The Biodiversity Collections Network (BCoN) emerged from a five-year national initiative funded by the U.S. National Science Foundation (NSF DBI 1441785) to support the development of a new, sustainable community of practice that will ensure that all U.S. biodiversity collections are digitally available for research, education, informed decision-making, and other scholarly and creative activities.
Biodiversity collections, including living, preserved and fossilized biological and geological specimens, are a critical resource for scientists advancing knowledge that informs challenging global issues including climate change, biodiversity conservation, and our response to pandemics such as COVID-19. They also provide essential resources for the education of current and future generations in biodiversity conservation and related subjects. For collections to actualize their true potential for advancing research and education, we need a community vision and clear set of strategies that grow the collections, diversify the workforce, foster curation of specimens, provide guidelines and new tools to generate, manage and maintain digital data, and facilitate the integration and accessibility of the complex and growing network of associated environmental data.
BCoN started as an outgrowth of scientific meetings in which scientists articulated a need to digitally capture biological specimens and associated data held in natural science collections for use in research, education, and for the public interest. The initiative was founded by the American Institute of Biological Sciences, the Society for the Preservation of Natural History Collections, and the Natural Science Collections Alliance.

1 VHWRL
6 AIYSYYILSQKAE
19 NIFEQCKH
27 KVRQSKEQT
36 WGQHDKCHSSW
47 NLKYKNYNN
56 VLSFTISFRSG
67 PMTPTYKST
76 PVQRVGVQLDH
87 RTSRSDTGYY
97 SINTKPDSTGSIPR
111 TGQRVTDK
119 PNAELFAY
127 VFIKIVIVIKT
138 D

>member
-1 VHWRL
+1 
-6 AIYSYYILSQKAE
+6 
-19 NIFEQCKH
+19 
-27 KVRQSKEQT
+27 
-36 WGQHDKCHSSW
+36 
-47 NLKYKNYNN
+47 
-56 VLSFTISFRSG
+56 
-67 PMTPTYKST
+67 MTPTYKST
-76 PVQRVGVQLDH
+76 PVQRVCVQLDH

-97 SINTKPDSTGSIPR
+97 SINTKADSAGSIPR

In 2019, BCoN released the Extended Specimen Network (ESN) report informed by a series of workshops and stakeholder discussions. The report proposed a national agenda to leverage digital data in biodiversity collections for new uses. The ESN includes both the physical specimens and their associated genetic, phenotypic, and environmental data. The network relies on new data-integration mechanisms that digitally link all of the dynamic components.
The biodiversity science community has made great strides towards creating a digital data resource with tremendous potential to forge global partnerships and build science capacity. The ESN concept has developed alongside the European Digital Specimen concept. A global initiative to integrate these parallel efforts and identify future strategies was led by the Alliance for Biodiversity Knowledge in a consultation, titled “Converging Digital and Extended Specimens: Towards a Global Specification for Data Integration.” BCoN was actively engaged in the planning and coordination of this international effort.
Since the NSF grant concluded in the fall of 2020, the BCoN Advisory Council has continued to regularly convene to plan next steps. Looking to the next stage of community engagements, BCoN plans to organize a series of workshops in the fall of 2021 to engage a wider range of stakeholders in the development of an implementation plan for the ESN.
We invite all stakeholders to join us as we, through BCoN and other national and international efforts, work to build a broader community vision for the future of biodiversity collections.
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